Agency: Let's mind what's fundamental1Robert H. Wallace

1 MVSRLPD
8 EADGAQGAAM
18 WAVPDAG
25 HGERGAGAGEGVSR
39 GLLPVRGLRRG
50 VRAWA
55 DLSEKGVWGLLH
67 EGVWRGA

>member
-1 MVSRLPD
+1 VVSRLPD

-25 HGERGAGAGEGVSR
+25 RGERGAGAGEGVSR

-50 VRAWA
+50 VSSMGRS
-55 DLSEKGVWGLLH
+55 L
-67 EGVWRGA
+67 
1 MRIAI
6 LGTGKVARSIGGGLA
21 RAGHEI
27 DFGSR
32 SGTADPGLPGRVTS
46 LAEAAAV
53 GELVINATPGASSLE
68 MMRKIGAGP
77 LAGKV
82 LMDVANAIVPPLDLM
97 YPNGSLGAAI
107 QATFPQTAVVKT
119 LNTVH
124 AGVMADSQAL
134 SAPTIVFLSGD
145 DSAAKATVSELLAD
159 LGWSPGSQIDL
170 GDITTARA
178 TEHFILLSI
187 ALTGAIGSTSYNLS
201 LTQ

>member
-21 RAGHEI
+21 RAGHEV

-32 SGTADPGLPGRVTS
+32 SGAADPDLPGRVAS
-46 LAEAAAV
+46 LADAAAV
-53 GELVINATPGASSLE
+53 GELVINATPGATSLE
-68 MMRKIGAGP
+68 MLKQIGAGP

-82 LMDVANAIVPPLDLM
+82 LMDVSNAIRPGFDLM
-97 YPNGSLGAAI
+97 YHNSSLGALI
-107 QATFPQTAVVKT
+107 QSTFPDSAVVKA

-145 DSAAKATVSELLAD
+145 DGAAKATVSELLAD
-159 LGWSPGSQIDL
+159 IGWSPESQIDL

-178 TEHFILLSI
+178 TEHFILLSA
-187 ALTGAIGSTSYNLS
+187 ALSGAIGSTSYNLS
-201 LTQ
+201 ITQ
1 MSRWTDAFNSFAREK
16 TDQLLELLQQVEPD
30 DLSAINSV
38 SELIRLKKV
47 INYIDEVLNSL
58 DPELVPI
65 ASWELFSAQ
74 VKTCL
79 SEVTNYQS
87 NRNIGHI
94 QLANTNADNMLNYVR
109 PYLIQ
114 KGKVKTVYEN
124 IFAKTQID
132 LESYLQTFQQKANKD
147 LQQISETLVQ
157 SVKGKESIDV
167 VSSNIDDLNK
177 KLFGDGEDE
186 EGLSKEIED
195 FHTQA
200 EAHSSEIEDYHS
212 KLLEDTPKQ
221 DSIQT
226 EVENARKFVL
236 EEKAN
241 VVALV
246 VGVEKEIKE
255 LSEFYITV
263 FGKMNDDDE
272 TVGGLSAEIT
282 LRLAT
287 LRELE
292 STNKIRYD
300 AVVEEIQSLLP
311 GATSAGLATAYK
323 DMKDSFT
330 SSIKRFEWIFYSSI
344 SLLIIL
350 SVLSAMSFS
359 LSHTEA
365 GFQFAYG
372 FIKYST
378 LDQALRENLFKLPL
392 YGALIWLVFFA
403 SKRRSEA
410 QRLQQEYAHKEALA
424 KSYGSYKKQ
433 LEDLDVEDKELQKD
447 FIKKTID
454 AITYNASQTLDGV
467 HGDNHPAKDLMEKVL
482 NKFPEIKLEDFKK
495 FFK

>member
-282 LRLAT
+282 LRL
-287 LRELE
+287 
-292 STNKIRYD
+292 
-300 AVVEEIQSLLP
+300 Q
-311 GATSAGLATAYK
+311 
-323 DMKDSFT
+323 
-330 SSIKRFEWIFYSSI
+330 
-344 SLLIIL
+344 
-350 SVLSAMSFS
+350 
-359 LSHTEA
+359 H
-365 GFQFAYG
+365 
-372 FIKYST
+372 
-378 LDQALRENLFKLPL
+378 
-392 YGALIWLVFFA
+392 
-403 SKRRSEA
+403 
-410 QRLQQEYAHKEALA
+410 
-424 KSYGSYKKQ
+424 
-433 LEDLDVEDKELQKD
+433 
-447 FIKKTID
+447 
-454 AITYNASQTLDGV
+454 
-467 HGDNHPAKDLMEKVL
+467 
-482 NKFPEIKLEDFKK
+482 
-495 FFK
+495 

The standard event‐causal theory of action says that an intentional action is caused in the right way by the right mental states. This view requires reductionism about agency. The causal role of the agent must be nothing over and above the causal contribution of the relevant mental event‐causal processes. But commonsense finds this reductive solution to the “agent‐mind problem”, the problem of explaining the relationship between agents and the mind, incredible. Where did the agent go? This paper suggests that this challenge against event‐causal reductionism is importantly related to debates about fundamentality. It also suggests that extant event‐causal answers to the agent‐mind problem, ones that suggest that part of an agent's mind can stand proxy for the agent herself, fail against the challenge. It sketches an alternative reductive view that appeals to entity grounding. This view resolves the commonsense challenge and promises to be theoretically fruitful with respect to other longstanding problems with the event‐casual view. The paper concludes with a burden‐shifting argument against emergentist agent‐causal theories and non‐reductive event‐causal theories of agency.